Pitney Bowes (NYSE:PBI) is currently trading at a dividend yield of 13.5%, one of the highest in the S&P 500. As of mid-October, approximately 35% of the stock has been sold short. This is the second of two articles. The first article (here) provides the mail system background that is helpful in assessing the company's prospects.
The short seller thesis is that mail is dead and that the company will die with it; the industry is changing, they say, and PBI is not as competitively viable as it once was. Because the company has high debt levels, the company will be forced to use its free cash flow to pay down debt instead of paying dividends, all while revenue is declining as mail volumes decline. There is little equity value left as measured by their valuation of the company.
The basic picture with PBI, in my opinion, is that it has been a dividend grower consistently for the last 30 years. The ability to pay a dividend going forward depends on its free cash flow. As sales decline, there will be less free cash flow available to pay dividends. Sales are driven by mail volumes, which are declining. Free cash flow is further stressed by company debt levels, which increased as a result of acquisitions made in recent years in a changing industry. The company's credit rating has even been affected by the debt levels and EBITDA, enough to have one agency further downgrade the company's debt this past week. Cash flow is further strained by recent restructuring expenses. The extent of each of these forces acting on the company will determine its viability in the future, particularly sales, because that represents the top line potential in determining free cash flow.
As an introduction to company activities, PBI's sales and comps are broken down below. Everything is ultimately driven from equipment sales and mail volumes. Some sales are outright hardware sales and others are sales-type leases. The lease creates a financing receivable on the balance sheet and interest revenue is recognized as lease payments are made. There may be some lag in some of the categories because they are more sensitive to customer spending, but, over the long term, all revenues are essentially driven from mail volumes.
Perhaps the best way to look at the company is to break it down into two separate units: leasing and everything else. The reason for this is that the balance sheet looks different for leasing activities, more like a bank. The leasing unit has financial assets that could be matched against the same amount of debt; this makes understanding free cash flow easier. As there is run-off in the receivable assets, PBI can use the cash to pay down debt. The breakdown is as follows:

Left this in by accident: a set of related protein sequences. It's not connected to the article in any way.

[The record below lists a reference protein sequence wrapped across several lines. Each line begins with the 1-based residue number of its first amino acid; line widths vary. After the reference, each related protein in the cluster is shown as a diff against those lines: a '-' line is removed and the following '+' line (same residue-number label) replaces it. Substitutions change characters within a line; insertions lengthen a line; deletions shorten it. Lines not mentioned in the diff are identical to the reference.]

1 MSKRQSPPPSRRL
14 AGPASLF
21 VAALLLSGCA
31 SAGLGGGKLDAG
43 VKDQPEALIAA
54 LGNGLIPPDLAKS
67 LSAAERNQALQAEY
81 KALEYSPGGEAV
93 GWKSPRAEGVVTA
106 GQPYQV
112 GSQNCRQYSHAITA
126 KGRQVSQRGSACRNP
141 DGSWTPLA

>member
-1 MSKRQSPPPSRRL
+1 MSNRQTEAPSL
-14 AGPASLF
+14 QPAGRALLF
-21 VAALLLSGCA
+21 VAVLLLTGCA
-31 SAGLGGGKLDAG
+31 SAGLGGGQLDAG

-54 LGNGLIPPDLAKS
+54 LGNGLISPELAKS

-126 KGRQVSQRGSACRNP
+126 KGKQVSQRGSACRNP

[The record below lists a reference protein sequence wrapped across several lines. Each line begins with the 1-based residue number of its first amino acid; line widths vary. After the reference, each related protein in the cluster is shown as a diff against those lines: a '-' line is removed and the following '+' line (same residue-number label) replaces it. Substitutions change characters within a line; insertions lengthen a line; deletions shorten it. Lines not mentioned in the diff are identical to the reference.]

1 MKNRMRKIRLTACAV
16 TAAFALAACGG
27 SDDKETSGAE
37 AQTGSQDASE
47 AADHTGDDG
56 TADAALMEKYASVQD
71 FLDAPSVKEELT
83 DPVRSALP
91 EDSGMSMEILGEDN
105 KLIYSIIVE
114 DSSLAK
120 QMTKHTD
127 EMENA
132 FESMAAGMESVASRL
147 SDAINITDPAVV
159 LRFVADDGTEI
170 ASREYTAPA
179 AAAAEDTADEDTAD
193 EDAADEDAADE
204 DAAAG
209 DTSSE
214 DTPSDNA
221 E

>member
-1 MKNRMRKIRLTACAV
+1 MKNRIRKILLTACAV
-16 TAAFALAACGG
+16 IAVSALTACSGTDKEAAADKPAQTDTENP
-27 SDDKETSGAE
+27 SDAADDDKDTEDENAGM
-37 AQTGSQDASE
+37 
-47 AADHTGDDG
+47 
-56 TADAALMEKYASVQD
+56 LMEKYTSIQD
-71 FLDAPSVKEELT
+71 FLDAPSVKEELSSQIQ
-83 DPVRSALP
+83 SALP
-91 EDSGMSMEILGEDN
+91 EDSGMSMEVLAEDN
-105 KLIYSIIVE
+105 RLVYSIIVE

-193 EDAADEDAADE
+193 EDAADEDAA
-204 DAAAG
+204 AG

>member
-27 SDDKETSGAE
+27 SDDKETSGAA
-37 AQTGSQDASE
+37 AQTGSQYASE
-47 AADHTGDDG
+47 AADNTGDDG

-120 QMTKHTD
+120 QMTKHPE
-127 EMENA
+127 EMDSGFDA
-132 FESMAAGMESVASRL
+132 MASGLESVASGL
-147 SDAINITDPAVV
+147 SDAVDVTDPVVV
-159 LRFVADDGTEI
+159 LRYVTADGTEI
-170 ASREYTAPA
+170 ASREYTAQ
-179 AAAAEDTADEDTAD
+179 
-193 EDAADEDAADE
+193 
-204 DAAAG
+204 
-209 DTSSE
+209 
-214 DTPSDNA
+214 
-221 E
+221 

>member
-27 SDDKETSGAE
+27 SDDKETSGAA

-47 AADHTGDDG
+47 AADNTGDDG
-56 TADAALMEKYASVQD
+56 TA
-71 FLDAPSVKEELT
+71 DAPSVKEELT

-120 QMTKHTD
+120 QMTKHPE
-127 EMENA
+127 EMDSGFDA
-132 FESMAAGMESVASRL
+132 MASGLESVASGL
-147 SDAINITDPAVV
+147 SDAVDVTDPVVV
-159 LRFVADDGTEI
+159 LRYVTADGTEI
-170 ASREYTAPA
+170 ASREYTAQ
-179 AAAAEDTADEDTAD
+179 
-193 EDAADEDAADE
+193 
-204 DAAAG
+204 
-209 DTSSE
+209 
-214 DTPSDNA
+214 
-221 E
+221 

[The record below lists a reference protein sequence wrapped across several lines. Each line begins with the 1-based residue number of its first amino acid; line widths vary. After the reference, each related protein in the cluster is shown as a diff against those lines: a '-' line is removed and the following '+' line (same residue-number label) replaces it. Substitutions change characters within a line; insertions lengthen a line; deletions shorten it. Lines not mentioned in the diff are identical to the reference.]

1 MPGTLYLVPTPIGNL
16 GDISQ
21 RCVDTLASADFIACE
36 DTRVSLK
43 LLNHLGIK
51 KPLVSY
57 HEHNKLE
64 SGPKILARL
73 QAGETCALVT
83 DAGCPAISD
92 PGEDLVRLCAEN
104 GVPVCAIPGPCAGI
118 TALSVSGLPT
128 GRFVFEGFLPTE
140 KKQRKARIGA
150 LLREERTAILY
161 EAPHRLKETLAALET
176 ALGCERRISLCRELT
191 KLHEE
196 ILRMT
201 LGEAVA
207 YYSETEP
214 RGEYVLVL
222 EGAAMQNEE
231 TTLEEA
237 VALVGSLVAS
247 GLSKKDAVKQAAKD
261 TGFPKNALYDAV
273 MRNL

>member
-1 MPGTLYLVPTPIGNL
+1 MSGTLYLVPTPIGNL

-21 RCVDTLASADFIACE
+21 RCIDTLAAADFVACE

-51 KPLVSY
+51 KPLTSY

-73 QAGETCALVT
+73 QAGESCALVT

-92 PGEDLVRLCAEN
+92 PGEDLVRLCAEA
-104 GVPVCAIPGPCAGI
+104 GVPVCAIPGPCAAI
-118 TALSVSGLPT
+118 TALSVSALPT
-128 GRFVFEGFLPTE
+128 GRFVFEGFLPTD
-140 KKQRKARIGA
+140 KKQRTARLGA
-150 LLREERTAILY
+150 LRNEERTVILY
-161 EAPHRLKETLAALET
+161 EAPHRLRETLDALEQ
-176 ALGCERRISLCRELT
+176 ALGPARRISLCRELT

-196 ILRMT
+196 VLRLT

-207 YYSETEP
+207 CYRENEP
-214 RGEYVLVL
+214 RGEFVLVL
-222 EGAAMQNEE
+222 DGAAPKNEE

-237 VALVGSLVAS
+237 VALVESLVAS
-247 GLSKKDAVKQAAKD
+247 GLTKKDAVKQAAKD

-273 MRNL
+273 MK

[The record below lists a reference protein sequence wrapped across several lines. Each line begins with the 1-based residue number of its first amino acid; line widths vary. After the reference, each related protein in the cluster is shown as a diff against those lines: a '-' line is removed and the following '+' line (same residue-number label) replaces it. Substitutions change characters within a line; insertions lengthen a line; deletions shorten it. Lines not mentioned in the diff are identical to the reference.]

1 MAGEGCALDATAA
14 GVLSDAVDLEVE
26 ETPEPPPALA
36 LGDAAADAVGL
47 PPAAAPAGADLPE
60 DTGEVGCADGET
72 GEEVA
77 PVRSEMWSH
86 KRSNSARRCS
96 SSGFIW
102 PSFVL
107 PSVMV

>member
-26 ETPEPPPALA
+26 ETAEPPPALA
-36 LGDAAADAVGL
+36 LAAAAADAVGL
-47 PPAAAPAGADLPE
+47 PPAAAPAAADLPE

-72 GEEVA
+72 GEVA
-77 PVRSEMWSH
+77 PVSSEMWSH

Now, I did not allocate any SG&A to the financing unit; however, you can see that the financing unit has a consistent 19.5% operating return on its assets, albeit off a declining base. As mentioned above, there were negative sales comps in recent years which drive this decreased financial asset base.
In terms of profitability, the company has been restructuring the business. I calculate an operating profit percentage before any restructuring, impairment charges, or taxes to be stable per the chart above. I want to see how viable the earnings power is net of any non-recurring impairment or restructuring charges. The financing business has maintained its profitability levels and the non-financing business seems to be mostly stable as well (not declining), albeit lower than before the recession.
There are other expenses to consider, specifically non-recurring asset impairment and restructuring charges. These are incurred and may affect cash flow in later periods. The company has taken these charges over their 3-year transformation period which has ended. The result has been lowered reported profitability.
Let's turn to the balance sheet. Goodwill and intangibles account for a substantial part of assets; I will not focus on these in gauging the company's ongoing viability. As you can see below in the highlighted section, the debt left over after the financing business allocation is matched against the company's tangible long term assets. This trend has been declining as the company has paid down debt. Again, isolating the leasing unit makes this clearer to see. Also notice that current liabilities exceed current assets, the extent of which is increasing; companies with strong negotiating power, such as Wal-Mart, can do this and use current liabilities to help finance longer term assets. The result of this improvement freed up cash to pay off longer term debt and that is exactly what the company has done. The debt remaining that is not attached to the financing business has been declining as a percentage of tangible assets although it is still probably too high for my comfort level if sales continue to decline.
Free Cash Flow
So the lingering question remains: will future free cash flows be adequate to cover dividends and pay down debt?
That all depends on sales, which drives the cash coming in from current operations.
Consider this chart. It shows a 2-year moving average of direct mail volume comps versus PBI sales comps. There is a lag in some of PBI's businesses, particularly the leasing revenues.